Sac State receives $2 million federal grant to improve grad rates for AAPI transfer students
September 30, 2021
Sacramento State has received $2 million from the U.S. Department of Education to partner with six regional community colleges to improve graduation rates for Asian American, Native American, and Pacific Islander transfer students.
News of the grant arrived, appropriately, during National Asian American and Native American Pacific Islander Serving Institution (AANAPISI) Week, Sept. 27-Oct. 3.
Sac State is celebrating the 10th anniversary of earning the federal AANAPISI designation and the creation of the Full Circle Project, which provides support for Asian American and Pacific Islander (AAPI) students.
“The grant expands our efforts for students beyond our campus, to improve the two-year graduation rates for transfer Asian American and Pacific Islander and other high-need students,” said Timothy P. Fong, professor of Ethnic Studies and director of the Full Circle Project, which has been funded by earlier AANAPISI grants.
“We will be working with community colleges that feed students to us. Graduation rates are low among AAPI students, and this is an attempt to address that.”
The most recent Sac State data shows the two-year graduation rate for AAPI transfer students is 38.3%, compared to 45.2% for all transfer students.
Sac State and the Full Circle Project will lead the Sacramento-San Joaquin ANNAPISI Collaboration, also known as the SAC Project. Participants include the Los Rios Community College District’s four campuses -- American River College, Cosumnes River College, Folsom Lake College, and Sacramento City College – as well as Delta College in Stockton and Sierra College in Rocklin.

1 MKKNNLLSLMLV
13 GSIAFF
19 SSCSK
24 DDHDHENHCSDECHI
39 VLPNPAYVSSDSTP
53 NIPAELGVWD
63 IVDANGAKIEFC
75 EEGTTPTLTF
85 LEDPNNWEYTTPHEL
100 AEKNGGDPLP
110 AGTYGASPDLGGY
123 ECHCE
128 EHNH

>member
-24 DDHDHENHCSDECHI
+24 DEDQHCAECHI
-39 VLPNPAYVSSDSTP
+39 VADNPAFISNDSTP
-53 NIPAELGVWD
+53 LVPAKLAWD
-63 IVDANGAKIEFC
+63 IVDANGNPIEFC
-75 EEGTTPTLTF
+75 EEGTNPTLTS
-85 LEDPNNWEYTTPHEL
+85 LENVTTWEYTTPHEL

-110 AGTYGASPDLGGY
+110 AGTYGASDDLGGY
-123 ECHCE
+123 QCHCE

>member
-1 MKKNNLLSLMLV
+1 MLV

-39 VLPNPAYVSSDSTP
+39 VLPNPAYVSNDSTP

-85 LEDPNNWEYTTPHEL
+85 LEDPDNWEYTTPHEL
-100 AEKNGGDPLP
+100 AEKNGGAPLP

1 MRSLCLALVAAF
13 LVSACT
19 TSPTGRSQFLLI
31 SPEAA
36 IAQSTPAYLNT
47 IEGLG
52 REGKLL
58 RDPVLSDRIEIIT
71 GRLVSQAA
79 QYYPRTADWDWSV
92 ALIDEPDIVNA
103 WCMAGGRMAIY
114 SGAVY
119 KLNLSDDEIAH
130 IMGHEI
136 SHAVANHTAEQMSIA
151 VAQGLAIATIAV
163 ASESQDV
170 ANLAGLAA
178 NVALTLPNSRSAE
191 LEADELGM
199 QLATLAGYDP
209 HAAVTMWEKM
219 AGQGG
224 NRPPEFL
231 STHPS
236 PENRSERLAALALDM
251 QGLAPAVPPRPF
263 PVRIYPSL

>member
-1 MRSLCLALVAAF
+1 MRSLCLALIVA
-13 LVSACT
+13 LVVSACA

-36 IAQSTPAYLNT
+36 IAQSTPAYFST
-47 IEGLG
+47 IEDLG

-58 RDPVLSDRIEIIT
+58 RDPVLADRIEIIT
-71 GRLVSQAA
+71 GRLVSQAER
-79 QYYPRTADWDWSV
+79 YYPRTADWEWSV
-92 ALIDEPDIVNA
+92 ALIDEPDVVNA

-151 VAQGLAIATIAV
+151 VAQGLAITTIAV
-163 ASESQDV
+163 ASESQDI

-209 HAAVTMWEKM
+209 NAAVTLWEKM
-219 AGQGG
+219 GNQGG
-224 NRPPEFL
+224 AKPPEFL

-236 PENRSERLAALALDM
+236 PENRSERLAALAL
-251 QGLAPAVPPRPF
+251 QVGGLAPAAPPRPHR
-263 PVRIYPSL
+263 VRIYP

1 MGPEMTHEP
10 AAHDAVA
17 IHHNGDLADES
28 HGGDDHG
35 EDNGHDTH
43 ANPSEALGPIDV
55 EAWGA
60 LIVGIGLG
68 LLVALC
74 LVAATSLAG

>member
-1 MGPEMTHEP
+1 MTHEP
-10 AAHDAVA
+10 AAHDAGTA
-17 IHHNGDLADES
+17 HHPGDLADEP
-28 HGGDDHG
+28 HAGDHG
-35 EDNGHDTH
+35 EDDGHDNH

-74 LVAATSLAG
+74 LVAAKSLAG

The SAC Project will develop a transfer student services model focused on increasing academic success and retention as well as helping students complete their undergraduate degree on time.
In addition to its AANAPISI designation, Sac State is a Hispanic-Serving Institution (HSI), with the University receiving approximately $20 million in federal funding over the past decade to support those two programs. However, grants designated for Asian American and Pacific Islander programs, including the Full Circle Project, are limited and account for only about one-third of the total, Fong said.
As a part of AANAPISI Week, he is asking that members of the campus community and friends of the University sign a national letter of support to Congress, asking for more equity and $1 billion in funding for future ANNAPISIs.
Additional events related to Sac State’s AANAPISI Week and the 10th anniversary of the Full Circle Project:
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